It’s like Sin City meets Blade Runner with enough of the classic Marlowe noir not to feel cheap. Choker is Ben McCool’s debut creator-owned story and damned if he didn’t knock it out of the park with this first issue. The dialogue is crisp and feels as solid as noir dialogue can, which admittedly can sometimes come off as really cheesy. Remember Frank Miller’s script for The Spirit? Yeah, it’s nothing like that.
I’ve admitted that I’m not normally a fan of Ben Templesmith. His artwork is hard to critique because any complaints can be attributed to his wanting to add a sense of style. And luckily, in the case of this book, the style works. Whereas I felt it actually hindered the story in something like 30 Days of Night, here it feels like any other type of art style would have seemed…off.
Do yourself a favor and pick this one up. I’m always telling people that there’s great new stuff out there and this is no exception. You’re doing yourself a disservice if you pass it up.
Speaking of original material, fuck you Warren Ellis. How the living hell do you manage to crank out so many titles in such short periods of time, and all of them be thoroughly entertaining? Where is your off month? When do I get to read something from you that sucks. That would be a surprise. I would actually be shocked if I picked up an Ellis book and didn’t like it. The man has such a vivid sense of world-building and setting that he could tell an infinite number of stories simply by interchanging the characters and plots from his different endeavors into each other’s locales. In this case, we get a pre-industrial revolution London in the time of the formation of the Metropolitan Police (aka the “Met”) and a mysterious steampunk villain(?) who fires electric bullets and cavorts around town in a flying airship.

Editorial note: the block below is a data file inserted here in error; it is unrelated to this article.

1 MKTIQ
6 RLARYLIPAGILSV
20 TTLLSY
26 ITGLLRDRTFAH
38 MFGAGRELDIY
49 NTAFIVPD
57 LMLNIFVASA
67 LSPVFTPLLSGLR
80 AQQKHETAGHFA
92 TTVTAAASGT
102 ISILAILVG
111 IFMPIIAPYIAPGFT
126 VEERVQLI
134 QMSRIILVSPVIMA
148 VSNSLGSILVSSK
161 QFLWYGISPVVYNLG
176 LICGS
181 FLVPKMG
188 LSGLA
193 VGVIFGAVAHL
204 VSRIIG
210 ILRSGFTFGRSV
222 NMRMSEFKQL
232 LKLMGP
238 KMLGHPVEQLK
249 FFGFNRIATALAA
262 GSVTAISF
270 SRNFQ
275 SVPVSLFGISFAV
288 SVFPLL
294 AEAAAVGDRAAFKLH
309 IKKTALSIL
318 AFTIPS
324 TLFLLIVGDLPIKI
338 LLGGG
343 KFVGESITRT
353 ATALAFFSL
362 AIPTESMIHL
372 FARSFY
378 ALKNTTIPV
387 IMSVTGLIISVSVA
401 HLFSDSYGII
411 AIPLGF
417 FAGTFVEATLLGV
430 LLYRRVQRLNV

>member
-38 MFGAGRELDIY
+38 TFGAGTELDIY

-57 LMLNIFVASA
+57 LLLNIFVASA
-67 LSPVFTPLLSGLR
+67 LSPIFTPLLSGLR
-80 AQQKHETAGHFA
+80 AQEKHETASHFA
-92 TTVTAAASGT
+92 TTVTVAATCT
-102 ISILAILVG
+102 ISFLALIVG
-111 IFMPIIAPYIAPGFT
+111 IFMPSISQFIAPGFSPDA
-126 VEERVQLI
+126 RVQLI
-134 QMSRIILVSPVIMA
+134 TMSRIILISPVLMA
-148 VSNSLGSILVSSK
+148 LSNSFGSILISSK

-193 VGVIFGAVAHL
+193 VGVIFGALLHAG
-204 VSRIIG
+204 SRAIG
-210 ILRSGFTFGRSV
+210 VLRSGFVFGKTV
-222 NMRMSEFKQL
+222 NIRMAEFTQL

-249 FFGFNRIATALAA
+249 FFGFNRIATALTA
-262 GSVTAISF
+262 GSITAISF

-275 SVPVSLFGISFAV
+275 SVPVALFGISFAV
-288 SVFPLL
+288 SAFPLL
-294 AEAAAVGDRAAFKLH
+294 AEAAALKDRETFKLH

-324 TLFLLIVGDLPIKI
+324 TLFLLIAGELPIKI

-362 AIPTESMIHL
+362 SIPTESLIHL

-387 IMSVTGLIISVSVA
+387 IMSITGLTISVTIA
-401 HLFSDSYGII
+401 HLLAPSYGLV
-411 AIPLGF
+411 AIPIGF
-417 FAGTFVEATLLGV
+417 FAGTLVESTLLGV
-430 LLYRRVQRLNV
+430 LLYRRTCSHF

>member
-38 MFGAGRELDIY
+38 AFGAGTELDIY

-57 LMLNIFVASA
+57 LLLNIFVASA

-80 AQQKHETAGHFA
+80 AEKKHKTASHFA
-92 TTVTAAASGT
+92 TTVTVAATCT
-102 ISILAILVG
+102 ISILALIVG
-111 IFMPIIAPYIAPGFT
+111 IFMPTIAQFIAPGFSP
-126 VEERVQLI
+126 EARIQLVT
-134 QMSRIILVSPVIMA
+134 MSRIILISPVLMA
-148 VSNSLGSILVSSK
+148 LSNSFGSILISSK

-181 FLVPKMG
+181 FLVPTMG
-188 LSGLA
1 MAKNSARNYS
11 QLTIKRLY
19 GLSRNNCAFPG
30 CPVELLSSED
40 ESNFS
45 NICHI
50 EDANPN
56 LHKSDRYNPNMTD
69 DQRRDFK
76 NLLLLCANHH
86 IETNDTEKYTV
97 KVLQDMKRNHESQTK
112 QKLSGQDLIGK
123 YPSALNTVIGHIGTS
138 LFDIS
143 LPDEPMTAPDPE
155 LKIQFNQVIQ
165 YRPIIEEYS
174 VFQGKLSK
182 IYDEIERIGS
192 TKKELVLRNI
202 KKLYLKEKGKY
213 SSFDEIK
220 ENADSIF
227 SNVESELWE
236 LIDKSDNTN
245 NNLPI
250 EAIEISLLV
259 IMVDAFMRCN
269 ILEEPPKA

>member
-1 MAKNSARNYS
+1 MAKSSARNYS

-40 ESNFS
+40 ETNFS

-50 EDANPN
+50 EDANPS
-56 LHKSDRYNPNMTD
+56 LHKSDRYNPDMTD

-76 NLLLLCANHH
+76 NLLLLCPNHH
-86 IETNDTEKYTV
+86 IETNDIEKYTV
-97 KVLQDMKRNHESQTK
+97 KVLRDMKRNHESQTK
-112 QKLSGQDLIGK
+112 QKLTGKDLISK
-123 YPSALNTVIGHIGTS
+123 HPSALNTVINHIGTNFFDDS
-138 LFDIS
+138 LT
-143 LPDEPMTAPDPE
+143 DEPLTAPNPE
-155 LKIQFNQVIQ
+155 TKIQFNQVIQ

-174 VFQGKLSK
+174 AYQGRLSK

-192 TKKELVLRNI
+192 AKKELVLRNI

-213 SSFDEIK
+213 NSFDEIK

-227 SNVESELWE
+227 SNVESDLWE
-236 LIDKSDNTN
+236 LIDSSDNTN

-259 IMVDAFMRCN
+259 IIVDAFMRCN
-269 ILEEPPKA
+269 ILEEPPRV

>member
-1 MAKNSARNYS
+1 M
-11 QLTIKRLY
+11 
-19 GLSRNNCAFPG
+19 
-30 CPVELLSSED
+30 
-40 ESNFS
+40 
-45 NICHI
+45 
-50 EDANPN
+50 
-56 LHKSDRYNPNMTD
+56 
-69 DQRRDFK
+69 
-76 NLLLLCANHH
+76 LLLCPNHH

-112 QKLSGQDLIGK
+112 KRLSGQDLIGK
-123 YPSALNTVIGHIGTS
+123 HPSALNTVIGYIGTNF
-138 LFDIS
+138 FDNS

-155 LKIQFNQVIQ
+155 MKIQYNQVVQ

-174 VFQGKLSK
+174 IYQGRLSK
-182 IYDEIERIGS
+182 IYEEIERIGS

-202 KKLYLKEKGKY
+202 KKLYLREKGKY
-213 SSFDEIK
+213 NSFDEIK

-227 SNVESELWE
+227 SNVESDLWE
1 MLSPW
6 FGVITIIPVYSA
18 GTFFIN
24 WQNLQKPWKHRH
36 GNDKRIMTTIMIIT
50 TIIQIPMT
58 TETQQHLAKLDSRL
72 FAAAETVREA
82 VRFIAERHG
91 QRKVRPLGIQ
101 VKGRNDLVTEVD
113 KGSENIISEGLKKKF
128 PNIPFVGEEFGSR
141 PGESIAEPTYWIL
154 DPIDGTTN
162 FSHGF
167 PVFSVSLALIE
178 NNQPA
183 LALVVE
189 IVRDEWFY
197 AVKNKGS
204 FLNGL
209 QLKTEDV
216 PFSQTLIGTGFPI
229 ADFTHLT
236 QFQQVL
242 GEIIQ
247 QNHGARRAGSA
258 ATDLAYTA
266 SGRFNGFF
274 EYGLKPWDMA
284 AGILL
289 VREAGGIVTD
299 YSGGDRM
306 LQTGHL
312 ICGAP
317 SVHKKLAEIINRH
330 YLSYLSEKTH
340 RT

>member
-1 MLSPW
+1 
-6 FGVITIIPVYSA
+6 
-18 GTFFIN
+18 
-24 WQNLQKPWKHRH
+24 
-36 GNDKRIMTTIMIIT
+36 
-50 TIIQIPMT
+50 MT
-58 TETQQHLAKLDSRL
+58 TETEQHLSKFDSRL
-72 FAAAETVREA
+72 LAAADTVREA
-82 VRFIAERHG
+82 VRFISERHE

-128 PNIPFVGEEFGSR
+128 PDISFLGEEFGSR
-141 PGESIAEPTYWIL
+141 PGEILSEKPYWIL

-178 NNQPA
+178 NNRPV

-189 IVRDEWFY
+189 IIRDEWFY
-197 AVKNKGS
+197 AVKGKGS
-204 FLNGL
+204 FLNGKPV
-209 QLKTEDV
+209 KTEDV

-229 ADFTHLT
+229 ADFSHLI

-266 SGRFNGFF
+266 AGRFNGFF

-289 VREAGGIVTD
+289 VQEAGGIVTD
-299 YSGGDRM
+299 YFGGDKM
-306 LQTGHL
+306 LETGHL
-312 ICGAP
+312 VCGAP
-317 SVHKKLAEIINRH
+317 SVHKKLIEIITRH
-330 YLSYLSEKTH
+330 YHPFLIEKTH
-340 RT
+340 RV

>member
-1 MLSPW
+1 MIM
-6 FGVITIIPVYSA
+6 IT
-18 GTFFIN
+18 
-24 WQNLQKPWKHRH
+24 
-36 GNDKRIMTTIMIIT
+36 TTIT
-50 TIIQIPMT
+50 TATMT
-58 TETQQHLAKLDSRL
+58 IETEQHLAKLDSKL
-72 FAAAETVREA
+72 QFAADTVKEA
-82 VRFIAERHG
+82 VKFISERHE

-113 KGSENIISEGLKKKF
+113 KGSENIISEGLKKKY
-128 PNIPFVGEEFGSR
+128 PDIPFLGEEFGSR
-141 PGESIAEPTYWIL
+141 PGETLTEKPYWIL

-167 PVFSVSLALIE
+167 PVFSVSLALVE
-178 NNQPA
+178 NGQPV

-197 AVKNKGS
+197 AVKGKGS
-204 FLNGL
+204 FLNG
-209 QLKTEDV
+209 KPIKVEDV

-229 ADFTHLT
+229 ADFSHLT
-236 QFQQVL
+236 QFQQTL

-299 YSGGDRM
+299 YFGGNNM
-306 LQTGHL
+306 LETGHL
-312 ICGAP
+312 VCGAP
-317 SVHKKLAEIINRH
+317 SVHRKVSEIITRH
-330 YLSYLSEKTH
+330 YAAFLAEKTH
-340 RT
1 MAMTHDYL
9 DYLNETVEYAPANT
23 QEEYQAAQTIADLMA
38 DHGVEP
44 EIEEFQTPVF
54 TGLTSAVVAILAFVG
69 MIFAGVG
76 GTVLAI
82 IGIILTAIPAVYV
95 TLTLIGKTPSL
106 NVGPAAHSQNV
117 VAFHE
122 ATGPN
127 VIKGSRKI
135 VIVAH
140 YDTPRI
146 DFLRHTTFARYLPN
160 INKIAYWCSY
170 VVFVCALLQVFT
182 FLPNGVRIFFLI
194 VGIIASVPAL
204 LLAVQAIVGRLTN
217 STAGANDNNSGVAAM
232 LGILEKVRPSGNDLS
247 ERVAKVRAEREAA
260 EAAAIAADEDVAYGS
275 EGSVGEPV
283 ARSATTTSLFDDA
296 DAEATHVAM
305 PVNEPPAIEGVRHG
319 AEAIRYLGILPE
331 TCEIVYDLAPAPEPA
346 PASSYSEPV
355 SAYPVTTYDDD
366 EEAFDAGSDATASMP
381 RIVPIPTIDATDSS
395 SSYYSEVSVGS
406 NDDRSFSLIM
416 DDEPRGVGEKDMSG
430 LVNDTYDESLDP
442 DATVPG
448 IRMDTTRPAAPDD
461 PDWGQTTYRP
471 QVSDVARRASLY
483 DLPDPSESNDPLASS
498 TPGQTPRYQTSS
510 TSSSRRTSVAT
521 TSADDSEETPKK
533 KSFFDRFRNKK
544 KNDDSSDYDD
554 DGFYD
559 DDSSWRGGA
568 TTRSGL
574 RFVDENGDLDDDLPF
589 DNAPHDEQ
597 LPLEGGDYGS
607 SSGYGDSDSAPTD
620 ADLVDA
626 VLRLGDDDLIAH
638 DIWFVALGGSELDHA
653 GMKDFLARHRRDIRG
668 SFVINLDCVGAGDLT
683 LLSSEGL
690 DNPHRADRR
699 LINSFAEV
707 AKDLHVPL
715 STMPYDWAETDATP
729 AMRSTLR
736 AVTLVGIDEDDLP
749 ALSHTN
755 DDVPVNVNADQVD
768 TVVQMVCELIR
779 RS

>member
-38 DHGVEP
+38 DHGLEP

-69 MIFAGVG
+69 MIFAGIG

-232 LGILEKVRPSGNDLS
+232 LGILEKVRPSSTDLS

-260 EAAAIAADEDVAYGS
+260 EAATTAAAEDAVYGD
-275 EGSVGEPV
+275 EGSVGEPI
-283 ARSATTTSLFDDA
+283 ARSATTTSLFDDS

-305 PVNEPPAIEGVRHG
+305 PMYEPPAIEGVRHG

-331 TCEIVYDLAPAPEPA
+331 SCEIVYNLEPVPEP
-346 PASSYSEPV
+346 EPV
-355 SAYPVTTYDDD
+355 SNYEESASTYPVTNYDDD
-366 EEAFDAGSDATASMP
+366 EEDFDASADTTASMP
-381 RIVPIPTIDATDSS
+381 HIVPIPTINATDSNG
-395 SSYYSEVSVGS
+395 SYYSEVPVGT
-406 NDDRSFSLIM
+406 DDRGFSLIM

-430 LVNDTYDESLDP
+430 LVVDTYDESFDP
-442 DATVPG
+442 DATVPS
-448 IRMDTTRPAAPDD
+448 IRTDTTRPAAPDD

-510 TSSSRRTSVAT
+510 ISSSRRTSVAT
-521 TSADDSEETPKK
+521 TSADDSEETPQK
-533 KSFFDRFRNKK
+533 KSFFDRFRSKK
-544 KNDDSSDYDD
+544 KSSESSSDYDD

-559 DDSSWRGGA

Once again, fuck you Warren Ellis. You creative prick.
It pains me to say that reading this final issue of Ms. Marvel, I understand why it’s going away. When your grand finale is so astoundingly anti-climactic that it makes the reader’s chest hurt, you probably should thank your lucky stars that you made it to issue 50. Now, I’ve followed this title since # 1, and I’ve tried to get people on board, because I think that it’s been a really damn good title for the majority of the run. But I see the final arc as sort of a missed opportunity. It seemed…I guess rushed is as good a word as any. Like this is all Brian Reed could come up with because the weight of delivering a final issue was weighing on him so heavily.
The backup story is passable. I’m not a big Noh Varr fan, so it didn’t speak to me on any real level. But something tells me that what happened there will come into play whenever they decide to focus a little more on that character. At least when that happens I’ll be prepared.
Overall, this would have been a fine issue were it not the grand finale. In that sense, it feels like a bit of a misfire.
It’s an extended Power Girl cameo, how the hell do you think I felt about it?
And that’s it for this week, join us next time when I aim to be even more passive aggressive.
My brother has a borderline addiction to videogames. Rather than attempting to cure this, I have put him on staff here at CCQ as our resident gaming blogger. He will update us with his opinions (which he will claim to be facts) on newly released games, and perhaps even the occaisional older game that everyone has forgotten about.
He’s on the forum, so feel free to hassle him about his shit on there. Because that’s how forums work.